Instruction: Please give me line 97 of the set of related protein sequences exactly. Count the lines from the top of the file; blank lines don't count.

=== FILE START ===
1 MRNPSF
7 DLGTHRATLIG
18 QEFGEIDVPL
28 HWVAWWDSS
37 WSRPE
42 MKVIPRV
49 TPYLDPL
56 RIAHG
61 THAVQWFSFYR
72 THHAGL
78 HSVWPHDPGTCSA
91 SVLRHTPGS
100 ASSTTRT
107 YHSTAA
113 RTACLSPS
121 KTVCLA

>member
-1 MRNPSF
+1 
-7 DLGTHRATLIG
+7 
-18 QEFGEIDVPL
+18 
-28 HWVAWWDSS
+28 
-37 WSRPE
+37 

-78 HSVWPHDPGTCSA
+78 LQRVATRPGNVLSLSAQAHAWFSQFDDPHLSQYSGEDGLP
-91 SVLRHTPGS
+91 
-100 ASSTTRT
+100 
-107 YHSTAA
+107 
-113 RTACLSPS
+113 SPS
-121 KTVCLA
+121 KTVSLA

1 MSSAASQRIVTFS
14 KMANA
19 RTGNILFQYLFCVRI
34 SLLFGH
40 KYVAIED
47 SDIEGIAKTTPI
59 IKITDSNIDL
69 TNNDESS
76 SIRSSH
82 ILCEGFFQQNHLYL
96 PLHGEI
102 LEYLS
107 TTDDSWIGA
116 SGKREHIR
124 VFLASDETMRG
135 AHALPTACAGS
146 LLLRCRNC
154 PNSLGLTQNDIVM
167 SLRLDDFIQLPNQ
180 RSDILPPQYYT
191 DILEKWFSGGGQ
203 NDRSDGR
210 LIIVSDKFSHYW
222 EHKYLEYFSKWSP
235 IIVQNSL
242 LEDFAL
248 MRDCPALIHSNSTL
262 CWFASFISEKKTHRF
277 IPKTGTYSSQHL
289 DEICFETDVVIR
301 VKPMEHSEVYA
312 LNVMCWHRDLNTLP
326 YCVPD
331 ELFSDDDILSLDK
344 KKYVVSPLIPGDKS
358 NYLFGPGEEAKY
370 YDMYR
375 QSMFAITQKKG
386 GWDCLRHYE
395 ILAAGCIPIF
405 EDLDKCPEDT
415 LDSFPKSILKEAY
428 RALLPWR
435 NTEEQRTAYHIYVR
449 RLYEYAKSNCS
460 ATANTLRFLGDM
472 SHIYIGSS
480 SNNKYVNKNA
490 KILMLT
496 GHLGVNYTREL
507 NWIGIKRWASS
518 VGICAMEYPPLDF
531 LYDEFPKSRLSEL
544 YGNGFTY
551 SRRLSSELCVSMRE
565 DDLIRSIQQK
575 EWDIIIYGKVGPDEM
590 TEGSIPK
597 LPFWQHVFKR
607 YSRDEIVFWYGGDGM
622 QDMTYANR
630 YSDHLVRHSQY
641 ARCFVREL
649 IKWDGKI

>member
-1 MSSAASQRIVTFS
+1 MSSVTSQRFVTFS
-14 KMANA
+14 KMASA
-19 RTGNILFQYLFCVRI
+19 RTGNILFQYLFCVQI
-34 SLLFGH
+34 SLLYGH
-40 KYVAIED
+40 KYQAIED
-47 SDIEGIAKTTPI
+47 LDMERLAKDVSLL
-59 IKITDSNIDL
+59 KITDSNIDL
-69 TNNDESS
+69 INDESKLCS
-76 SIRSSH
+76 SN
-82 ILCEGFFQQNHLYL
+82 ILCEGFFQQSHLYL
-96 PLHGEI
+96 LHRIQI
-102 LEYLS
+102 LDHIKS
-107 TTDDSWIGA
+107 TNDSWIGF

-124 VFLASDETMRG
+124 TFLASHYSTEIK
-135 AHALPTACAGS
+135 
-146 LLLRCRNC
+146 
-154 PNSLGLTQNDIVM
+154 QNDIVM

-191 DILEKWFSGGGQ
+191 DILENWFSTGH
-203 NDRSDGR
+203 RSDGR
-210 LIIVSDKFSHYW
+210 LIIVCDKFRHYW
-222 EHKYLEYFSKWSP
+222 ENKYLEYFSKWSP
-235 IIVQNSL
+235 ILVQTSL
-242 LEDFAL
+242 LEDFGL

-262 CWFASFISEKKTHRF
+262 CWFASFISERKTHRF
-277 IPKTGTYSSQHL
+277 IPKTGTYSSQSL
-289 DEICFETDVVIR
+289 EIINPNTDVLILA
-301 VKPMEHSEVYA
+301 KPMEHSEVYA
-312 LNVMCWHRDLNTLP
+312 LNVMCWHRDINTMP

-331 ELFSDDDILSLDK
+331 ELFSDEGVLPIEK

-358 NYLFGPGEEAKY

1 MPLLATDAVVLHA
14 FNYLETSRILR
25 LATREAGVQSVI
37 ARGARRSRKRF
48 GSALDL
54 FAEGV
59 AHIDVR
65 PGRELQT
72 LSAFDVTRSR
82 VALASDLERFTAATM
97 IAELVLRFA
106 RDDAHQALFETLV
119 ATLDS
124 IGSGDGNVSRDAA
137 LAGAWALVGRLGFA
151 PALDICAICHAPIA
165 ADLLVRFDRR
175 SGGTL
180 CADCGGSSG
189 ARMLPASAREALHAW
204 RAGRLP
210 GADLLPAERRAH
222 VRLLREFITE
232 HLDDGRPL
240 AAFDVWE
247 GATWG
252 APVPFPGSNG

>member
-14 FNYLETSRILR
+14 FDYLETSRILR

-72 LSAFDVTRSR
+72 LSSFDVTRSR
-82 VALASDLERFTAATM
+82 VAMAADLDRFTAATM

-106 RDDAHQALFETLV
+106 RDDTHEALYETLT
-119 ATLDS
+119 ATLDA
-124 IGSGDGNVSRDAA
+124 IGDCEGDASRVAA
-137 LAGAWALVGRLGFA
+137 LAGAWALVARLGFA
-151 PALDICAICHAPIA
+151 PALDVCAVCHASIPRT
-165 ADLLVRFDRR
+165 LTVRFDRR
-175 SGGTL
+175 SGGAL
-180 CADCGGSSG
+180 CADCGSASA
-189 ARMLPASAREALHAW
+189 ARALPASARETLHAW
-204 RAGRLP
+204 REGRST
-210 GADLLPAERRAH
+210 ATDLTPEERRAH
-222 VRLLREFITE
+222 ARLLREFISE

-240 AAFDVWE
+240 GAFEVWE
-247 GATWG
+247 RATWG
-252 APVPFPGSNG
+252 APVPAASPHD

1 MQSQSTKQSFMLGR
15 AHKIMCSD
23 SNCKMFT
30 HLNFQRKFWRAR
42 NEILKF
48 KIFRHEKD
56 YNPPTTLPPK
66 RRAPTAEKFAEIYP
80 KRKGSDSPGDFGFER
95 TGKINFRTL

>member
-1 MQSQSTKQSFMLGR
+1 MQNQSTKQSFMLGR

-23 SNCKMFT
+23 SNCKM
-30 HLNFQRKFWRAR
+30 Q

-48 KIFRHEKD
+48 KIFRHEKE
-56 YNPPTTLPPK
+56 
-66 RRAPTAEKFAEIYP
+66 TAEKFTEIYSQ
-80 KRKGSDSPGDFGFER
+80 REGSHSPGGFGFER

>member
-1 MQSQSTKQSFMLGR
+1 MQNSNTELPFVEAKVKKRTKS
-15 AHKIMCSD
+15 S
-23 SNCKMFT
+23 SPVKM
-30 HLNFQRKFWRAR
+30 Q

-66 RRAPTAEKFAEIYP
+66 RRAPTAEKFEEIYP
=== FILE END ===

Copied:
590 TEGSIPK